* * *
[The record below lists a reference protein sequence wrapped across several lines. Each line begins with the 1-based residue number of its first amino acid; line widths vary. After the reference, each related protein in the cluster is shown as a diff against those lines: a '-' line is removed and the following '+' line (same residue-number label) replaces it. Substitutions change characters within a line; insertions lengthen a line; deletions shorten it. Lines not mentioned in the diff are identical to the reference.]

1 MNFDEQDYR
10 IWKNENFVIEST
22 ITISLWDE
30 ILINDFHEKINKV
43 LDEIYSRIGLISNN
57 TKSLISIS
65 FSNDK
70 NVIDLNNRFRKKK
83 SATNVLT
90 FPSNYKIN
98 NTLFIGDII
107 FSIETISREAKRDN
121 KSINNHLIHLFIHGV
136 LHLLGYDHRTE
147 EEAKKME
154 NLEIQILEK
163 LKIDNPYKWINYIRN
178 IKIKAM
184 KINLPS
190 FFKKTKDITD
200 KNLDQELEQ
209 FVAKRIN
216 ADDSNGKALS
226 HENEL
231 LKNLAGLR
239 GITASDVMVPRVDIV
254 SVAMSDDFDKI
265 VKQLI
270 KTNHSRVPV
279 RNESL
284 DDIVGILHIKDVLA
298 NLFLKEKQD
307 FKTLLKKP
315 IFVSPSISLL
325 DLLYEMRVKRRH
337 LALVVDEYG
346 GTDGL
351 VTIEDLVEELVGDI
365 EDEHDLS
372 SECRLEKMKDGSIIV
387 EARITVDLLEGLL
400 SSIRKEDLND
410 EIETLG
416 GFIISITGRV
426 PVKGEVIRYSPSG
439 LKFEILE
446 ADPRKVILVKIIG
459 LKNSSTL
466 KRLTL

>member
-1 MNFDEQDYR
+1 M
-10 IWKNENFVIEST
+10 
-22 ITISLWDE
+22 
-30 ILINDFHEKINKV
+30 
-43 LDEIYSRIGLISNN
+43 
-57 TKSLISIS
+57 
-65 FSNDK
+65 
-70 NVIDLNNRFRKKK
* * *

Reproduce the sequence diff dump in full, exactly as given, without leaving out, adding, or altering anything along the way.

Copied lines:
[The record below lists a reference protein sequence wrapped across several lines. Each line begins with the 1-based residue number of its first amino acid; line widths vary. After the reference, each related protein in the cluster is shown as a diff against those lines: a '-' line is removed and the following '+' line (same residue-number label) replaces it. Substitutions change characters within a line; insertions lengthen a line; deletions shorten it. Lines not mentioned in the diff are identical to the reference.]

1 MNFDEQDYR
10 IWKNENFVIEST
22 ITISLWDE
30 ILINDFHEKINKV
43 LDEIYSRIGLISNN
57 TKSLISIS
65 FSNDK
70 NVIDLNNRFRKKK
83 SATNVLT
90 FPSNYKIN
98 NTLFIGDII
107 FSIETISREAKRDN
121 KSINNHLIHLFIHGV
136 LHLLGYDHRTE
147 EEAKKME
154 NLEIQILEK
163 LKIDNPYKWINYIRN
178 IKIKAM
184 KINLPS
190 FFKKTKDITD
200 KNLDQELEQ
209 FVAKRIN
216 ADDSNGKALS
226 HENEL
231 LKNLAGLR
239 GITASDVMVPRVDIV
254 SVAMSDDFDKI
265 VKQLI
270 KTNHSRVPV
279 RNESL
284 DDIVGILHIKDVLA
298 NLFLKEKQD
307 FKTLLKKP
315 IFVSPSISLL
325 DLLYEMRVKRRH
337 LALVVDEYG
346 GTDGL
351 VTIEDLVEELVGDI
365 EDEHDLS
372 SECRLEKMKDGSIIV
387 EARITVDLLEGLL
400 SSIRKEDLND
410 EIETLG
416 GFIISITGRV
426 PVKGEVIRYSPSG
439 LKFEILE
446 ADPRKVILVKIIG
459 LKNSSTL
466 KRLTL

>member
-1 MNFDEQDYR
+1 M
-10 IWKNENFVIEST
+10 
-22 ITISLWDE
+22 
-30 ILINDFHEKINKV
+30 
-43 LDEIYSRIGLISNN
+43 
-57 TKSLISIS
+57 
-65 FSNDK
+65 
-70 NVIDLNNRFRKKK